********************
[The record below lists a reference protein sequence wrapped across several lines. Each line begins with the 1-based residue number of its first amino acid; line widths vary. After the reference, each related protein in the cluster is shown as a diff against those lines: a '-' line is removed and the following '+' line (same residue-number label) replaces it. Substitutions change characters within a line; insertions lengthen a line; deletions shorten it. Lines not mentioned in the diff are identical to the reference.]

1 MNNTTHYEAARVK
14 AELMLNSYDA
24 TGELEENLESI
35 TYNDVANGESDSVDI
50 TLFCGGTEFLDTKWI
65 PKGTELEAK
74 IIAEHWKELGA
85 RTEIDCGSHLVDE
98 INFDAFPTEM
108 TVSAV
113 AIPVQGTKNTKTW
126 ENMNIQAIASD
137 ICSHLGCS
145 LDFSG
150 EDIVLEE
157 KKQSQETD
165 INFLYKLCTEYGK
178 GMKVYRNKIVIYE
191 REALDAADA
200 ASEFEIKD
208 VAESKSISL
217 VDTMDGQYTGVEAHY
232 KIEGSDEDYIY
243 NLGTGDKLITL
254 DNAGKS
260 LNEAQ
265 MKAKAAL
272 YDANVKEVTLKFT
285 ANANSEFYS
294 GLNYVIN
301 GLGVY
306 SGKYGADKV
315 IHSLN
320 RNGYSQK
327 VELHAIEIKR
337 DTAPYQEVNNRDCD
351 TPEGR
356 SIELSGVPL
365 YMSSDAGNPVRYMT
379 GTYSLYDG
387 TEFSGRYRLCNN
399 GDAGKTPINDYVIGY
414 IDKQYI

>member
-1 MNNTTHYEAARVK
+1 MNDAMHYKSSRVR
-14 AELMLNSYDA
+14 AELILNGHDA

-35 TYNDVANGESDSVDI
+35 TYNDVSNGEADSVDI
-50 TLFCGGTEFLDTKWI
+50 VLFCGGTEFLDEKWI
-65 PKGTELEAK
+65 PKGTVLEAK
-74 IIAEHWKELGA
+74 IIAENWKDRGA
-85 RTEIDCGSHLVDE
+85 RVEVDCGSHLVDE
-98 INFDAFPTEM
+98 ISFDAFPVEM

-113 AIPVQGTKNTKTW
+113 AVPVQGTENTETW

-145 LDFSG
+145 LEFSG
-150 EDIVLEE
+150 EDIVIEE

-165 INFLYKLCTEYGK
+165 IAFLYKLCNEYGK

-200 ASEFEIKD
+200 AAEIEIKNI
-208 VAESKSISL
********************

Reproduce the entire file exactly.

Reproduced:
[The record below lists a reference protein sequence wrapped across several lines. Each line begins with the 1-based residue number of its first amino acid; line widths vary. After the reference, each related protein in the cluster is shown as a diff against those lines: a '-' line is removed and the following '+' line (same residue-number label) replaces it. Substitutions change characters within a line; insertions lengthen a line; deletions shorten it. Lines not mentioned in the diff are identical to the reference.]

1 MNNTTHYEAARVK
14 AELMLNSYDA
24 TGELEENLESI
35 TYNDVANGESDSVDI
50 TLFCGGTEFLDTKWI
65 PKGTELEAK
74 IIAEHWKELGA
85 RTEIDCGSHLVDE
98 INFDAFPTEM
108 TVSAV
113 AIPVQGTKNTKTW
126 ENMNIQAIASD
137 ICSHLGCS
145 LDFSG
150 EDIVLEE
157 KKQSQETD
165 INFLYKLCTEYGK
178 GMKVYRNKIVIYE
191 REALDAADA
200 ASEFEIKD
208 VAESKSISL
217 VDTMDGQYTGVEAHY
232 KIEGSDEDYIY
243 NLGTGDKLITL
254 DNAGKS
260 LNEAQ
265 MKAKAAL
272 YDANVKEVTLKFT
285 ANANSEFYS
294 GLNYVIN
301 GLGVY
306 SGKYGADKV
315 IHSLN
320 RNGYSQK
327 VELHAIEIKR
337 DTAPYQEVNNRDCD
351 TPEGR
356 SIELSGVPL
365 YMSSDAGNPVRYMT
379 GTYSLYDG
387 TEFSGRYRLCNN
399 GDAGKTPINDYVIGY
414 IDKQYI

>member
-1 MNNTTHYEAARVK
+1 MNDAMHYKSSRVR
-14 AELMLNSYDA
+14 AELILNGHDA

-35 TYNDVANGESDSVDI
+35 TYNDVSNGEADSVDI
-50 TLFCGGTEFLDTKWI
+50 VLFCGGTEFLDEKWI
-65 PKGTELEAK
+65 PKGTVLEAK
-74 IIAEHWKELGA
+74 IIAENWKDRGA
-85 RTEIDCGSHLVDE
+85 RVEVDCGSHLVDE
-98 INFDAFPTEM
+98 ISFDAFPVEM

-113 AIPVQGTKNTKTW
+113 AVPVQGTENTETW

-145 LDFSG
+145 LEFSG
-150 EDIVLEE
+150 EDIVIEE

-165 INFLYKLCTEYGK
+165 IAFLYKLCNEYGK

-200 ASEFEIKD
+200 AAEIEIKNI
-208 VAESKSISL